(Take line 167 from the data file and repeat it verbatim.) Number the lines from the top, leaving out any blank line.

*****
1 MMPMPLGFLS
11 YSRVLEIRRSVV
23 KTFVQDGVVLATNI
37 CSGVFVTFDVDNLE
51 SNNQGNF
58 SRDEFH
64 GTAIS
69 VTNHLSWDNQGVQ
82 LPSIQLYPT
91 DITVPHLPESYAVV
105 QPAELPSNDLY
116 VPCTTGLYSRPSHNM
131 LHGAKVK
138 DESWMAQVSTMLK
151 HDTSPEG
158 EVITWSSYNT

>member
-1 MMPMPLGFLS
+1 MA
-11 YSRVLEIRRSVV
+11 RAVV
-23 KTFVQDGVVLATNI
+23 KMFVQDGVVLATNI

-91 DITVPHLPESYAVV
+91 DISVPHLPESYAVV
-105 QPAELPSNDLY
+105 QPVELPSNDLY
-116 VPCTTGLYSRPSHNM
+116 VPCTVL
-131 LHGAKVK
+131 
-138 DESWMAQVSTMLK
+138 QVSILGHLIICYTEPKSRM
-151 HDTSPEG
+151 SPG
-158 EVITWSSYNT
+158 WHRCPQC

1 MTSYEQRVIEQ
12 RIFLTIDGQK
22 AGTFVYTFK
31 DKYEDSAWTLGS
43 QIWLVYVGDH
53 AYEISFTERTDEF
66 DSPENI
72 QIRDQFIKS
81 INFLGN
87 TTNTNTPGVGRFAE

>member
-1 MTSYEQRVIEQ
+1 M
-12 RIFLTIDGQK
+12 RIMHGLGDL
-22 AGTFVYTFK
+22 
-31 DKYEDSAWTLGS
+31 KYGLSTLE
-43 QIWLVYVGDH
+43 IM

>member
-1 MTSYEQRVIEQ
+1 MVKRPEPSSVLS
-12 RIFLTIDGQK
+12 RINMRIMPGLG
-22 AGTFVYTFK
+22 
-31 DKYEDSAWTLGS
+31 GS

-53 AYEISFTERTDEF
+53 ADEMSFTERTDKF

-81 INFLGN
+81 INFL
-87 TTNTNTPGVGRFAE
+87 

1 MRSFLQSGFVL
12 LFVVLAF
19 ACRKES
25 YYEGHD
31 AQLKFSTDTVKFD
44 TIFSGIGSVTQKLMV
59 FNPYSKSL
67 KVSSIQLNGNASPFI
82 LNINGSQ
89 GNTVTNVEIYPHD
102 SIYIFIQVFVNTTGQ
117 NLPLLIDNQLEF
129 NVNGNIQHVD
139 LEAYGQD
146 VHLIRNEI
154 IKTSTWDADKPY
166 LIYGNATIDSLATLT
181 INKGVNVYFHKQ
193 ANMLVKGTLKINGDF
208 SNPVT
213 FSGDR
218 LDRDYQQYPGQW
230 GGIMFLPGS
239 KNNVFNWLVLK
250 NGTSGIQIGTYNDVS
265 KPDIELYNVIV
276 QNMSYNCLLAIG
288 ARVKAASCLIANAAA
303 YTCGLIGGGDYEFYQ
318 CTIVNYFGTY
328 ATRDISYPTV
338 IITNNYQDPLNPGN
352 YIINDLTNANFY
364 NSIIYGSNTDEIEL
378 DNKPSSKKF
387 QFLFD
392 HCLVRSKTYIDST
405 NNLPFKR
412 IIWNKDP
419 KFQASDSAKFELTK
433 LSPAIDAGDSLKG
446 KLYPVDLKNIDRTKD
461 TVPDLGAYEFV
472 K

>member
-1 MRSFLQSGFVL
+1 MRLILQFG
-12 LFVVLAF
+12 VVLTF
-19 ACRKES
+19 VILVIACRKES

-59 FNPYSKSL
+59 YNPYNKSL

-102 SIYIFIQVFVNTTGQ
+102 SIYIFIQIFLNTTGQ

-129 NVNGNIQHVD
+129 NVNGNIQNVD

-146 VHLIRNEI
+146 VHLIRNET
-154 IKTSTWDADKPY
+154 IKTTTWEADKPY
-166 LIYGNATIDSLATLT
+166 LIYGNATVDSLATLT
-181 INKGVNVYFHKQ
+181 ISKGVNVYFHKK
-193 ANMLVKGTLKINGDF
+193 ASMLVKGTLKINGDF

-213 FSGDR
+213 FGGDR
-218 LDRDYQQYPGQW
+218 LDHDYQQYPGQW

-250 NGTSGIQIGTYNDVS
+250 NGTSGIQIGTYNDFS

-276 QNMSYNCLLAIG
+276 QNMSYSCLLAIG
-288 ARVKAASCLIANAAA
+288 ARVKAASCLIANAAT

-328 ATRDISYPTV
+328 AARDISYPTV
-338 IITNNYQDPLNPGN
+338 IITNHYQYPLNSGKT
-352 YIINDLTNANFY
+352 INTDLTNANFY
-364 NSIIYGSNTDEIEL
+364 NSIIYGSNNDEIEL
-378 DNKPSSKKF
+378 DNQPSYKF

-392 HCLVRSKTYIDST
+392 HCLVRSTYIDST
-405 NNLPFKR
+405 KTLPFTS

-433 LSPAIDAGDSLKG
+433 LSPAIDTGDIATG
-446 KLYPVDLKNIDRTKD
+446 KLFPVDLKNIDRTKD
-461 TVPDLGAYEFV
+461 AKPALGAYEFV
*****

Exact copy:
-446 KLYPVDLKNIDRTKD